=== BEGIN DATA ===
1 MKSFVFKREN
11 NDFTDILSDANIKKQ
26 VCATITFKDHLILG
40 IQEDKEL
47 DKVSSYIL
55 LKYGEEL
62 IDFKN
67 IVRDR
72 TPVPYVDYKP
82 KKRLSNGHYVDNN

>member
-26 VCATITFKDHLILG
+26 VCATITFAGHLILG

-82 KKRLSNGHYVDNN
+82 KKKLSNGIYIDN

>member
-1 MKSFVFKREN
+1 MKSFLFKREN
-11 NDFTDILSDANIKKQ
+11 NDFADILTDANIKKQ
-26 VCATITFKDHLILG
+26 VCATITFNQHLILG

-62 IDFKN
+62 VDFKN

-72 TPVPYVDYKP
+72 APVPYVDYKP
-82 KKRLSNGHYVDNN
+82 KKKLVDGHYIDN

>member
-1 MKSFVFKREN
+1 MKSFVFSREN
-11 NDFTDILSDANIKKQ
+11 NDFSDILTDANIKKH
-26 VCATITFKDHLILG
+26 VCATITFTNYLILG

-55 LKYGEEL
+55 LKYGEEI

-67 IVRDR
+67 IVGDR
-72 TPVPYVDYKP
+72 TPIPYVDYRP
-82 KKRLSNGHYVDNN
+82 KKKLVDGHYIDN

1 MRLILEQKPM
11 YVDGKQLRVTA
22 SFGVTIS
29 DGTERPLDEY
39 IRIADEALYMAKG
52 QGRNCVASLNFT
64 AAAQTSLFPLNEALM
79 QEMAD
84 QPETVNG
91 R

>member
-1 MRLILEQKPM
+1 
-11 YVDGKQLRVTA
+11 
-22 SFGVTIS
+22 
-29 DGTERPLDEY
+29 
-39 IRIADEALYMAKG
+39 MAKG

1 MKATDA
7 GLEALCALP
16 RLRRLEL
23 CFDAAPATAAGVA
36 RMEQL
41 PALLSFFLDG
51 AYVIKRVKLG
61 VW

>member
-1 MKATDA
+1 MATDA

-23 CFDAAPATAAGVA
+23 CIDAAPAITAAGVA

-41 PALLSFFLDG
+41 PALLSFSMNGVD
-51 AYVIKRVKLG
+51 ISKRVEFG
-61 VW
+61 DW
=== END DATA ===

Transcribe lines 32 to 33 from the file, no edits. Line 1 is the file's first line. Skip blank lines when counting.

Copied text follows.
-11 NDFTDILSDANIKKQ
+11 NDFSDILTDANIKKH